On the experimental testing of fine Nitinol wires for medical devices

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Abstract

Nitinol, a nickel titanium alloy, is widely used as a biocompatible metal with applications in high strain medical devices. The alloy exhibits both superelasticity and thermal shape memory behaviour. Basic mechanical properties can be established and are provided by suppliers; however the true stress–strain response under repeated load is not fully understood. It is essential to know this behaviour in order to design devices where failure by fatigue may be possible.
The present work develops an approach for characterising the time varying mechanical properties of fine Nitinol wire and investigates processing factors, asymmetric stress–strain behaviour, temperature dependency, strain rate dependency and the material response to thermal and repeated mechanical loading. Physically realistic and accurately determined mechanical properties are provided in a format suitable for use in finite element analysis for the design of medical devices. Guidance is also given as to the most appropriate experimental set up procedures for gripping and testing thin Nitinol wire.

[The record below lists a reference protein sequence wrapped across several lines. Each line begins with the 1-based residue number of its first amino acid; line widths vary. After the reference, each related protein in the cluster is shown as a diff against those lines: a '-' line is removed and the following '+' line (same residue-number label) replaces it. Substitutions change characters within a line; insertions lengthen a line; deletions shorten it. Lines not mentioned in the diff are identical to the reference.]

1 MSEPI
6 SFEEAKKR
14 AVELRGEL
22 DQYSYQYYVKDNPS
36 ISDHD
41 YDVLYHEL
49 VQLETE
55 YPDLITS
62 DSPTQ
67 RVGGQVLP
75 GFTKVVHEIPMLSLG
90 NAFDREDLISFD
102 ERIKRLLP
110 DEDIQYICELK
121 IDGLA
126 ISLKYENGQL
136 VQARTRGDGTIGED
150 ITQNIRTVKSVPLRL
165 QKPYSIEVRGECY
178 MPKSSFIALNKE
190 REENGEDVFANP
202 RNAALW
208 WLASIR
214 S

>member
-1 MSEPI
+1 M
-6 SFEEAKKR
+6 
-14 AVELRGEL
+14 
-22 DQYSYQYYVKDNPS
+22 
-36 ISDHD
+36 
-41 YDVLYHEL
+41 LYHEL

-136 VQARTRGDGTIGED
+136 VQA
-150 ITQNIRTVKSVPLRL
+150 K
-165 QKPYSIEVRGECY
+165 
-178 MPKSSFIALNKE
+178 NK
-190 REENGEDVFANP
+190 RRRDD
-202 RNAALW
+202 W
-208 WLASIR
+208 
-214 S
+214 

Original languageEnglish
Pages (from-to)261-268
Number of pages8
JournalJournal of the Mechanical Behavior of Biomedical Materials
Volume4
Issue number3
DOIs
Publication statusPublished - Apr 2011

Keywords

  • nitinol
  • shape memory
  • wire
  • finite element
  • medical device
  • superelastic
  • nickel titanium alloy

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